The ongoing weakening of the Indonesian Rupiah against the US dollar has prompted Indonesian Government-owned agribusiness PT Rajawali Nusantara Indonesia (RNI) to shelve its plans to buy cattle breeding properties in Northern Australia.
RNI Director Ismed Hasan Putro told the Indonesian media late last week that exchange rate movements, and uncertainty over the Indonesian agriculture ministry’s policies on cattle import permits, had made the plans unfeasible.
“At first, we were looking at a Rp 9,600 [83 US cents] exchange rate against the dollar, but now it has risen to Rp 12,000,” Ismed said, as quoted by Tempo.co.
He added that the lack of an import permit from the Indonesian Ministry of Agriculture was also why the company chose to delay the purchase.
RNI last year said it planned to pay up to 350 billion Indonesian Rupiah ($A 32 million) to acquire a 51 percent stake in a large Australian cattle breeding operation running between 50,000 and 500,000 cattle, in line with plans to improve the security of Indonesia’s beef supply.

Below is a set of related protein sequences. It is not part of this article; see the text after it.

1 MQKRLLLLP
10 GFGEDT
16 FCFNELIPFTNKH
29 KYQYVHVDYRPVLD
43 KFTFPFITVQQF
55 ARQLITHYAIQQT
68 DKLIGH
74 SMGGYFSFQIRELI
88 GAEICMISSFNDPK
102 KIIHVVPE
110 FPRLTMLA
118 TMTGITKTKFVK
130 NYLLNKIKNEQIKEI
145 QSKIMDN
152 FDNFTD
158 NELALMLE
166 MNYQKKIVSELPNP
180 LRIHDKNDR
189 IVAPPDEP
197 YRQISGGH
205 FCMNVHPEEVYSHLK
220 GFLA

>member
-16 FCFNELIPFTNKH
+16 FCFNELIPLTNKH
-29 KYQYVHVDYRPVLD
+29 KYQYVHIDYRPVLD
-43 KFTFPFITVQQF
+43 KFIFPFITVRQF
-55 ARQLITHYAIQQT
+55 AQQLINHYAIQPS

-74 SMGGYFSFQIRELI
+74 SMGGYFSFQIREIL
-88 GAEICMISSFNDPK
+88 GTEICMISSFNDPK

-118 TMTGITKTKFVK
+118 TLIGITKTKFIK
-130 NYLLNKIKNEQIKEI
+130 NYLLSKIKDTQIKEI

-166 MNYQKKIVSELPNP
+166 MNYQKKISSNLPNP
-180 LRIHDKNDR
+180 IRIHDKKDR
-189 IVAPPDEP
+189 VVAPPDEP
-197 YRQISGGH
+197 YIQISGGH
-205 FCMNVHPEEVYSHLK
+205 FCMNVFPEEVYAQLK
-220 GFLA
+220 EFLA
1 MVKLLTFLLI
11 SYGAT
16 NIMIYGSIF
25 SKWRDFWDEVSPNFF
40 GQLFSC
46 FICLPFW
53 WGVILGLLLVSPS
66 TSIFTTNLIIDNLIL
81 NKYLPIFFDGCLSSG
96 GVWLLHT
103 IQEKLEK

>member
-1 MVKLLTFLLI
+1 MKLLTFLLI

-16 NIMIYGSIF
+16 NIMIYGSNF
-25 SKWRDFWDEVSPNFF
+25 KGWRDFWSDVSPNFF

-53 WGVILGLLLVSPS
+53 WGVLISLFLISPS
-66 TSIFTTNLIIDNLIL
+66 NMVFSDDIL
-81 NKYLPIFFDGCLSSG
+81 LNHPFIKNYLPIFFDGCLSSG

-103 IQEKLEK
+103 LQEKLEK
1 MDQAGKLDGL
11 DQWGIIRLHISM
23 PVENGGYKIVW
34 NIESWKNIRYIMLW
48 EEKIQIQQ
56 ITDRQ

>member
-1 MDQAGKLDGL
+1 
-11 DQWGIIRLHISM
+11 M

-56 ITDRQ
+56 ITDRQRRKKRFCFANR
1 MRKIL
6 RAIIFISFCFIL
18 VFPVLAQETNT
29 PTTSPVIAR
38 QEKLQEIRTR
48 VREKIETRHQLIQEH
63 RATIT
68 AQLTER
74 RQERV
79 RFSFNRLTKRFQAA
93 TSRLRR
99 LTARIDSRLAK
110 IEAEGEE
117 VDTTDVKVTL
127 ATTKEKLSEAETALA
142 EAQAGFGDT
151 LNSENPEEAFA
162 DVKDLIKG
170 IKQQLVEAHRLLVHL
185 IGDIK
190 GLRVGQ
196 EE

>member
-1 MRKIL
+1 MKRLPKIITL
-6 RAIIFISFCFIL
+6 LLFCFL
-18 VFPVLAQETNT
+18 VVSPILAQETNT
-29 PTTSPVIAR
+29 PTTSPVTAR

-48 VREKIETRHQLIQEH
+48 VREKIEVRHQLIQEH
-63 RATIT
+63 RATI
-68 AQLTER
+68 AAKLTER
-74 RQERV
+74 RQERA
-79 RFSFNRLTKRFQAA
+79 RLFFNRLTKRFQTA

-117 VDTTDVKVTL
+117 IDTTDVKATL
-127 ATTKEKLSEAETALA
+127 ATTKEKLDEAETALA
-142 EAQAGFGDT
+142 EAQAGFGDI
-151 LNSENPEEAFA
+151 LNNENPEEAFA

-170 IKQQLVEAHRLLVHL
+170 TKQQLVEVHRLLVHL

In October last year Ismed said RNI had assess five operations had hoped to finalise an acquisition by the end of December.
30pc of the budget was to have come from the Indonesian Government with the remaining 70pc to be funded via loans from state lenders.
At the time Indonesia’s State-Owned Enterprises Minister Dahlan Iskan said it was five times cheaper to breed cattle in Australia compared to Indonesia, but much cheaper to feed cattle in Indonesia than Australia.
“So, the cattle will be bred there but we will rear them here,” said Dahlan.
During his first visit to Jakarta as Prime Minister late September last year Prime Minister Tony Abbott emphasised his support for Indonesia’s planned investment in Australia’s cattle sector.
Indonesia’s long term-term goal is to achieve self sufficiency in beef production, but it the meantime it sees direct investments in Australian breeding cattle properties as a means of improving the security supply.